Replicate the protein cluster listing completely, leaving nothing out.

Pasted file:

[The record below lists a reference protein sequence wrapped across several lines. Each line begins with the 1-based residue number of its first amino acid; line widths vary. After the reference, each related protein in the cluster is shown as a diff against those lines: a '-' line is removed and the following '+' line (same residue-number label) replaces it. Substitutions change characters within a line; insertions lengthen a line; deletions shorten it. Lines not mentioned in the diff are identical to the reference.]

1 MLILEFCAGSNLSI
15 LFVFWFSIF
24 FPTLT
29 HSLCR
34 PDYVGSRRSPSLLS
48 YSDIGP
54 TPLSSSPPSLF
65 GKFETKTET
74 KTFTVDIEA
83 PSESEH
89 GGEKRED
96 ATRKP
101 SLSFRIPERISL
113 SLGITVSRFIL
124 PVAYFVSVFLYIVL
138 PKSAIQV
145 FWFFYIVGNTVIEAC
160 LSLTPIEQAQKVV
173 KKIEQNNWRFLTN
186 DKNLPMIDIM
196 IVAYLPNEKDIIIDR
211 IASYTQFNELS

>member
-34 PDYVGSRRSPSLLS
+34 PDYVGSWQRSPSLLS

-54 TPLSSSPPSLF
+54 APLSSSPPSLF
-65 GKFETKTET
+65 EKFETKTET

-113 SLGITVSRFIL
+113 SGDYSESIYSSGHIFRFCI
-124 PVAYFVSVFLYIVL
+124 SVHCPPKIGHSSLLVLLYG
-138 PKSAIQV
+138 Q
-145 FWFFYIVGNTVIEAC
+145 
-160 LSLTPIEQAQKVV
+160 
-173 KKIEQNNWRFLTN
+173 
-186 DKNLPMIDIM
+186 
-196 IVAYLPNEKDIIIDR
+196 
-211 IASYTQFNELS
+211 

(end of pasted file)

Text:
[The record below lists a reference protein sequence wrapped across several lines. Each line begins with the 1-based residue number of its first amino acid; line widths vary. After the reference, each related protein in the cluster is shown as a diff against those lines: a '-' line is removed and the following '+' line (same residue-number label) replaces it. Substitutions change characters within a line; insertions lengthen a line; deletions shorten it. Lines not mentioned in the diff are identical to the reference.]

1 MLILEFCAGSNLSI
15 LFVFWFSIF
24 FPTLT
29 HSLCR
34 PDYVGSRRSPSLLS
48 YSDIGP
54 TPLSSSPPSLF
65 GKFETKTET
74 KTFTVDIEA
83 PSESEH
89 GGEKRED
96 ATRKP
101 SLSFRIPERISL
113 SLGITVSRFIL
124 PVAYFVSVFLYIVL
138 PKSAIQV
145 FWFFYIVGNTVIEAC
160 LSLTPIEQAQKVV
173 KKIEQNNWRFLTN
186 DKNLPMIDIM
196 IVAYLPNEKDIIIDR
211 IASYTQFNELS

>member
-34 PDYVGSRRSPSLLS
+34 PDYVGSWQRSPSLLS

-54 TPLSSSPPSLF
+54 APLSSSPPSLF
-65 GKFETKTET
+65 EKFETKTET

-113 SLGITVSRFIL
+113 SGDYSESIYSSGHIFRFCI
-124 PVAYFVSVFLYIVL
+124 SVHCPPKIGHSSLLVLLYG
-138 PKSAIQV
+138 Q
-145 FWFFYIVGNTVIEAC
+145 
-160 LSLTPIEQAQKVV
+160 
-173 KKIEQNNWRFLTN
+173 
-186 DKNLPMIDIM
+186 
-196 IVAYLPNEKDIIIDR
+196 
-211 IASYTQFNELS
+211 